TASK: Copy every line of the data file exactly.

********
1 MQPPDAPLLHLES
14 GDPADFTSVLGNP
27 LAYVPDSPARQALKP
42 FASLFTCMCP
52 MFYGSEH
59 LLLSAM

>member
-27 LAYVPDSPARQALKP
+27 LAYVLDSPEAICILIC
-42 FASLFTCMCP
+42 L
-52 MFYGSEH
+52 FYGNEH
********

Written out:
1 MQPPDAPLLHLES
14 GDPADFTSVLGNP
27 LAYVPDSPARQALKP
42 FASLFTCMCP
52 MFYGSEH
59 LLLSAM

>member
-27 LAYVPDSPARQALKP
+27 LAYVLDSPEAICILIC
-42 FASLFTCMCP
+42 L
-52 MFYGSEH
+52 FYGNEH